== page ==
William Henry Palmer, 1st class boy on board the cruiser Defence, went down on Thursday last with his vessel in which so many brave seamen perished. Deceased was the son of the late Richard Palmer, formerly employed at Elliott’s, and Mrs Westall, now of Hill-farm, Shaw, and if he had lived till September would have been 18. He joined the Navy just over two years ago. Trained on board the Impregnable, he was subsequently transferred to the Revenge and the Defence, the latter he joined only about four months ago. He was on leave for five days as recently as three weeks ago, and a letter received on Tuesday last week, told his mother of his safe arrival, and that he would write the following Thursday, the day the engagement occurred. He has a brother, aged 20, serving on the Birkenhead, on which he has been nearly four years. Mrs Westall is expecting that her husband will be called up with his group during the present month.


A few months later there was more news:


Newbury Weekly News, 21 September 1916 – Local War Notes
Mrs Westall, of Hill-farm-cottages, Shaw, mother of Walter Palmer, who was lost by the sinking of HMS Defence in the battle of Jutland, has received from Lady Arbuthnot a portrait of her husband, Read-Admiral Sir R K Arbuthnot, who went down with his flagship, “in memory of the officers and men who gave their lives in the performance of an act of supreme courage and self-sacrifice.”


It is unclear what comfort a photograph of the Admiral would offer bereaved parents!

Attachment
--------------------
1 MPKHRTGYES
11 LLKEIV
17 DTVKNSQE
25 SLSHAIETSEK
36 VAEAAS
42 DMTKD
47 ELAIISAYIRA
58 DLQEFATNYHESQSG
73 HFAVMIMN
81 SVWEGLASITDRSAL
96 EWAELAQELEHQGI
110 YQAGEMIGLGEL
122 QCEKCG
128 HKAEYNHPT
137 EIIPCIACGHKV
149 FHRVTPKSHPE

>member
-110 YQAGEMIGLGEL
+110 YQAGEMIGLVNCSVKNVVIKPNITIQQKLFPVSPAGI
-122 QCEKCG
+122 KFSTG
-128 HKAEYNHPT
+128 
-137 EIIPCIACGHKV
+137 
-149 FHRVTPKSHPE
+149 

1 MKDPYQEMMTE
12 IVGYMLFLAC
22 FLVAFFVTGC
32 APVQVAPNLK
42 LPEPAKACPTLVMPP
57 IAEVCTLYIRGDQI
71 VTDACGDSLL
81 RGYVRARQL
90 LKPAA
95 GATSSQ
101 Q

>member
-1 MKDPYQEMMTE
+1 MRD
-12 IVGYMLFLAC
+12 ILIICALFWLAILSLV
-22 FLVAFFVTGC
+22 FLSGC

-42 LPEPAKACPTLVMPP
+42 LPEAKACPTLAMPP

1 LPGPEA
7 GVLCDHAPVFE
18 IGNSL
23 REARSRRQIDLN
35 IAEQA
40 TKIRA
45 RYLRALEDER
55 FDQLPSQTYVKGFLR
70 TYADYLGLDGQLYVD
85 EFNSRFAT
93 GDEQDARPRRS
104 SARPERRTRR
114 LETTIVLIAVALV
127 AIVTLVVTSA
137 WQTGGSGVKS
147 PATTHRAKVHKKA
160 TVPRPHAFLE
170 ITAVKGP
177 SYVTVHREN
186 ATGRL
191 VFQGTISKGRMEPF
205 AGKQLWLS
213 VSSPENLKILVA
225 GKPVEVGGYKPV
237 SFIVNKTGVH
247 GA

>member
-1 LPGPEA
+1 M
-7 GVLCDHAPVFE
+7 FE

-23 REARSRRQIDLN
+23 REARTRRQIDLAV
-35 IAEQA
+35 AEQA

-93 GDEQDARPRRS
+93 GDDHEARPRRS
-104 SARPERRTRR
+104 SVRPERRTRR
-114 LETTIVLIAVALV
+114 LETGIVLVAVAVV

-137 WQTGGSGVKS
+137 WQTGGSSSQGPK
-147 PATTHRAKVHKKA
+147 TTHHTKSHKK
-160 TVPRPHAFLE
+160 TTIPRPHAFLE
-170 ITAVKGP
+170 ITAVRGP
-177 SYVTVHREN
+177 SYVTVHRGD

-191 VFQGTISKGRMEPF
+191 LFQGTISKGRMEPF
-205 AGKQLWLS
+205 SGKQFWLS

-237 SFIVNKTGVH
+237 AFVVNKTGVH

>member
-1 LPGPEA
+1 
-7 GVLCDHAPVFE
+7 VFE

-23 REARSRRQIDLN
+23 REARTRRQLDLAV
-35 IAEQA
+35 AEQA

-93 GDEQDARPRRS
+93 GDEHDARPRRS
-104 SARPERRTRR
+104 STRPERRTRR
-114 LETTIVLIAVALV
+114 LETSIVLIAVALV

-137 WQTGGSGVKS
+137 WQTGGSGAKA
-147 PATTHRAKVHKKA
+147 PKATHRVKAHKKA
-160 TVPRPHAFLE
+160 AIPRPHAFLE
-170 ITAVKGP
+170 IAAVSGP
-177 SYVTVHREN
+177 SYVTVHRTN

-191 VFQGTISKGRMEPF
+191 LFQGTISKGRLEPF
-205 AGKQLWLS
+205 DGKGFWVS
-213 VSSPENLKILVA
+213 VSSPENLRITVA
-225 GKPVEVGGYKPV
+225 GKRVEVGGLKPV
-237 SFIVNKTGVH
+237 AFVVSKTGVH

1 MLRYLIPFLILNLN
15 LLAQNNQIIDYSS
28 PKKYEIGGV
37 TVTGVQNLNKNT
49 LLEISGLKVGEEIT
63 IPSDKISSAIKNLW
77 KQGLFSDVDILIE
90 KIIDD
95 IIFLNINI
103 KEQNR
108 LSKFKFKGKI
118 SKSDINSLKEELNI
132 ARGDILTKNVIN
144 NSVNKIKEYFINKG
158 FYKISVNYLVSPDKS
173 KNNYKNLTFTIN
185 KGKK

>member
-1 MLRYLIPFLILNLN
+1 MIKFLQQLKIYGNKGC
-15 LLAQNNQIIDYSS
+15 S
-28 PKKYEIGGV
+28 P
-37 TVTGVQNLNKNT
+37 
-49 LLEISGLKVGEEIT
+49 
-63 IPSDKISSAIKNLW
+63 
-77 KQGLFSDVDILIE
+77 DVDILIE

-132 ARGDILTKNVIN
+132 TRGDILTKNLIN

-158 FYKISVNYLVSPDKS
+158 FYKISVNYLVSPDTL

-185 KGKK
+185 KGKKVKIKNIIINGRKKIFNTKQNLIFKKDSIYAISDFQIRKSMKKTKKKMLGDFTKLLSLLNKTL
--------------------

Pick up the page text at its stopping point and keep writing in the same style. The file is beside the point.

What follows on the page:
Name on Newbury War Memorial(left)

Walter's name on Newbury War Memorial

(upper middle)

Locally Walter is remembered on tablet 5 of the Newbury Town War Memorial, the memorial board and roll of honour in St Nicolas’ church and on the splendid memorial in the United Reform Church, Newbury. He is also remembered on the village memorial in Cold Ash – the Commonwealth War Graves Commission has an address for his mother and step-father at ‘1 Fair View, Kiln Road, Shaw’ – this was, in fact, in Cold Ash until 1934, when boundary changes moved it into Newbury. He is also, almost certainly, the ‘W T Palmer’ recorded on the Cold Ash Roll of Honour in St Mark’s Church.


At the time of Walter’s death his family was living at Hill Farm, Shaw, but his name is not on the Shaw memorial (unveiled 1 December 1918), suggesting that they had moved to Kiln Road before that date.

 

As already noted, William’s brother Ernest also served in the Royal Navy signing up on 12 August 1912, aged 16. He too went through the schooling on HMS Impregnable before serving on numerous ships first as an Ordinary Seaman but, from 1914, as a Telegrapher, rising eventually to the rank of Petty Officer Telegrapher. Much of his wartime service was on HMS Birkenhead, a Town Class cruiser that was being built by Cammell Laird for the Greek navy when war broke out. In 1915 the Admiralty purchased the Birkenhead and a sister ship (HMS Chester) that was also being built for the Greeks. Ernest served on the Birkenhead from September 1915 to September 1917, seeing action at the Battle of Jutland. After leaving the Birkenhead he spent the rest of the war on HMS Centurion, one of the Navy’s four super-dreadnought battleships. He left the Navy in 1928 and died in 1982, aged 86.